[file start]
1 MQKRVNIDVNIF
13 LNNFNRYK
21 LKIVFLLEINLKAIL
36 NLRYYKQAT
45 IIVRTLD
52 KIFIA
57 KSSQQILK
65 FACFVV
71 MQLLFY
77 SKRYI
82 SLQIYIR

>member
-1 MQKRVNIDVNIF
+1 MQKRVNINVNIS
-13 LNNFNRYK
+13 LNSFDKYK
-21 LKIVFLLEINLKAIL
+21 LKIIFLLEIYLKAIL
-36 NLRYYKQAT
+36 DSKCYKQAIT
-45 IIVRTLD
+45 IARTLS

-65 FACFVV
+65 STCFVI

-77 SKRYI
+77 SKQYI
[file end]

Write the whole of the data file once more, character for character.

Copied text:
1 MQKRVNIDVNIF
13 LNNFNRYK
21 LKIVFLLEINLKAIL
36 NLRYYKQAT
45 IIVRTLD
52 KIFIA
57 KSSQQILK
65 FACFVV
71 MQLLFY
77 SKRYI
82 SLQIYIR

>member
-1 MQKRVNIDVNIF
+1 MQKRVNINVNIS
-13 LNNFNRYK
+13 LNSFDKYK
-21 LKIVFLLEINLKAIL
+21 LKIIFLLEIYLKAIL
-36 NLRYYKQAT
+36 DSKCYKQAIT
-45 IIVRTLD
+45 IARTLS

-65 FACFVV
+65 STCFVI

-77 SKRYI
+77 SKQYI